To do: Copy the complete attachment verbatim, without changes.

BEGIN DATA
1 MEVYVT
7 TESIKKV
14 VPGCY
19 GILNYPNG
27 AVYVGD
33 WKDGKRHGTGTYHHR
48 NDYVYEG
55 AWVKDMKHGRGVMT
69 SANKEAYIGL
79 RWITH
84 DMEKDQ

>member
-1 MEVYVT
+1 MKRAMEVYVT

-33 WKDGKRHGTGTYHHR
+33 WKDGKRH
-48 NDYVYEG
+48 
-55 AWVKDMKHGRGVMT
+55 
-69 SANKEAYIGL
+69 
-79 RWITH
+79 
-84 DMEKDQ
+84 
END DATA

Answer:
1 MEVYVT
7 TESIKKV
14 VPGCY
19 GILNYPNG
27 AVYVGD
33 WKDGKRHGTGTYHHR
48 NDYVYEG
55 AWVKDMKHGRGVMT
69 SANKEAYIGL
79 RWITH
84 DMEKDQ

>member
-1 MEVYVT
+1 MKRAMEVYVT

-33 WKDGKRHGTGTYHHR
+33 WKDGKRH
-48 NDYVYEG
+48 
-55 AWVKDMKHGRGVMT
+55 
-69 SANKEAYIGL
+69 
-79 RWITH
+79 
-84 DMEKDQ
+84 